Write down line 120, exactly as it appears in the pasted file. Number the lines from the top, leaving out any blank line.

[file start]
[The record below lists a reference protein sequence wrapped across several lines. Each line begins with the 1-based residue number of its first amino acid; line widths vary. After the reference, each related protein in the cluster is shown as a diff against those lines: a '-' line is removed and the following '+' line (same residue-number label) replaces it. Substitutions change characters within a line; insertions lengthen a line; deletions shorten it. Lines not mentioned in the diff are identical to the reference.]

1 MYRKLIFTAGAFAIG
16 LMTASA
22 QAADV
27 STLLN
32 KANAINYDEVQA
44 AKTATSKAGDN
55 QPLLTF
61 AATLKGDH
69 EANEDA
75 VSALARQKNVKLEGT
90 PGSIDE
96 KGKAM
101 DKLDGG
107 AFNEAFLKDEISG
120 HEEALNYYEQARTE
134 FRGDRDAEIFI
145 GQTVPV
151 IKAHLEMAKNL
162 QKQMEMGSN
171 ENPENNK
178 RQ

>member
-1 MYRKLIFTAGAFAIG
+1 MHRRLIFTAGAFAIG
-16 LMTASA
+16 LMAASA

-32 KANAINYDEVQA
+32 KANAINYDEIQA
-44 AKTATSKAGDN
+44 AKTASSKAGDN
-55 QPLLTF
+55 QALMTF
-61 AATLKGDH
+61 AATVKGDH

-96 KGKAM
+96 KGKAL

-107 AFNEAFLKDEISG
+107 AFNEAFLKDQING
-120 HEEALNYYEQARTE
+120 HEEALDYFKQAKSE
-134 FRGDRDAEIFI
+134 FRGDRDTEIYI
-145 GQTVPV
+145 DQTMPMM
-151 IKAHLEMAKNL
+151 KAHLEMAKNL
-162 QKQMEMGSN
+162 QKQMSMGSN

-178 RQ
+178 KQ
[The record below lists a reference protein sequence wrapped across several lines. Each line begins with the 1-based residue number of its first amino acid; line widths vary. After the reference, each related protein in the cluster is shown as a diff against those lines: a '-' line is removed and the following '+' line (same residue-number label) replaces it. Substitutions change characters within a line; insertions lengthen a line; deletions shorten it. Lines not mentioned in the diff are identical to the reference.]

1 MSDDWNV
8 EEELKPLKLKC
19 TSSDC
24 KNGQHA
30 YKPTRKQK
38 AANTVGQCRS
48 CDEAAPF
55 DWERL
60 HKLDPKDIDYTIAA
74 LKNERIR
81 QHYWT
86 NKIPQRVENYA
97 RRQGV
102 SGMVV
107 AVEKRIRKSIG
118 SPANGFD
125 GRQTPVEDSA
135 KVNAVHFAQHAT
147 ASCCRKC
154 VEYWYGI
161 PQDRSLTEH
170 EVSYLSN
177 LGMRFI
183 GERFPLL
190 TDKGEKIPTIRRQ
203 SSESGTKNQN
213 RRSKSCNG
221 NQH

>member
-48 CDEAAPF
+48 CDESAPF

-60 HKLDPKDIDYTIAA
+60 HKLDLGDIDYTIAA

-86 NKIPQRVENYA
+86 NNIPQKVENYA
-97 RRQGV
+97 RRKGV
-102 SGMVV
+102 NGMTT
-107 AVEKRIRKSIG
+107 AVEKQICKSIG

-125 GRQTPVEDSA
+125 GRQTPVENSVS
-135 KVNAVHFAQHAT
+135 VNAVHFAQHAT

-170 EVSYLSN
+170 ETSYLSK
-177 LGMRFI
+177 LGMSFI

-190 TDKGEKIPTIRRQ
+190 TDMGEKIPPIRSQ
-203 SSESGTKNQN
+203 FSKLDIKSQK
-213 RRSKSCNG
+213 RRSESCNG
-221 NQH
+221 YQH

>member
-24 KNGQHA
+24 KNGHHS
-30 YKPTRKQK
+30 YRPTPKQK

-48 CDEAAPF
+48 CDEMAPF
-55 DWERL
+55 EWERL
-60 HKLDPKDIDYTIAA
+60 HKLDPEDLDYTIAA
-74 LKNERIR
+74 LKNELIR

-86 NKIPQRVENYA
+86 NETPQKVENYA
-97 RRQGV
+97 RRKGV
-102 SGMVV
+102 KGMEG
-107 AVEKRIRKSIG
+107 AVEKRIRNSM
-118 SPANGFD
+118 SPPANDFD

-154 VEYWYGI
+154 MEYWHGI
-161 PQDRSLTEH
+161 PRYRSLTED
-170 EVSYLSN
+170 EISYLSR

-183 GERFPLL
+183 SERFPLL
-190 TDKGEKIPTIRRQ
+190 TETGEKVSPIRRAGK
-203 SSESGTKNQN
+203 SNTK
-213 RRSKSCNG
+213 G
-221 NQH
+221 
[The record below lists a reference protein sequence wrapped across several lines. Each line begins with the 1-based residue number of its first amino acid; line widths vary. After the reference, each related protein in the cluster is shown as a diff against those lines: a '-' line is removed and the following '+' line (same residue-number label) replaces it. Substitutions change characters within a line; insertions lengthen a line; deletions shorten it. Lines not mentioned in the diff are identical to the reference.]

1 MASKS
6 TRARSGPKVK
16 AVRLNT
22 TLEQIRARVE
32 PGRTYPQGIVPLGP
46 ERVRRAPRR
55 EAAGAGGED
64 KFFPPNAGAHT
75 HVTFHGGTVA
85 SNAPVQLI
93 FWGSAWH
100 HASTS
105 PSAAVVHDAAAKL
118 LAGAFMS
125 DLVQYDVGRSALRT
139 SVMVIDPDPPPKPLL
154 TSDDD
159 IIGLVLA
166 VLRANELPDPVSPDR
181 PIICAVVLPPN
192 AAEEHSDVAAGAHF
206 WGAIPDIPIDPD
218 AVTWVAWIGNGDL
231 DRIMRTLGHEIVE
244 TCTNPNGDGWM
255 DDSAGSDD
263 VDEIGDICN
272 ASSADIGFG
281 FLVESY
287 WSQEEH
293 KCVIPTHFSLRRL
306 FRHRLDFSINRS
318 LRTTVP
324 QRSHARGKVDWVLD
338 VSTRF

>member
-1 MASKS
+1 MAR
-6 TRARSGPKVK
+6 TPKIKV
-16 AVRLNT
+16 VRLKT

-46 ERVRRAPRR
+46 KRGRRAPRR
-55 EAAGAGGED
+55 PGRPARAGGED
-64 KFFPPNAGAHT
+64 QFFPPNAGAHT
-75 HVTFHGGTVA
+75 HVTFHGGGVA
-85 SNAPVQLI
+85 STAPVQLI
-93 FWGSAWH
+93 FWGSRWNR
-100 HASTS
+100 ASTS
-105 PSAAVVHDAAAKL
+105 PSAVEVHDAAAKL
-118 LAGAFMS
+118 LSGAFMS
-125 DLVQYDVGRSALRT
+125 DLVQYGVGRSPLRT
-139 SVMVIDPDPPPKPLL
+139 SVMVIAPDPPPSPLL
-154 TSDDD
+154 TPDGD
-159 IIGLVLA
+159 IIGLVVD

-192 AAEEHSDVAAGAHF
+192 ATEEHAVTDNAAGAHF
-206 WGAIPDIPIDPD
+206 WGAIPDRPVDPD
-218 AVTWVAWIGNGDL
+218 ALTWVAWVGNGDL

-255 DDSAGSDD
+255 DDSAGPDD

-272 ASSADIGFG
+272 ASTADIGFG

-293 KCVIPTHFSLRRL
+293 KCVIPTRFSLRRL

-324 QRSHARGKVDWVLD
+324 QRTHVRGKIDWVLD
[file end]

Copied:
+60 HKLDPEDLDYTIAA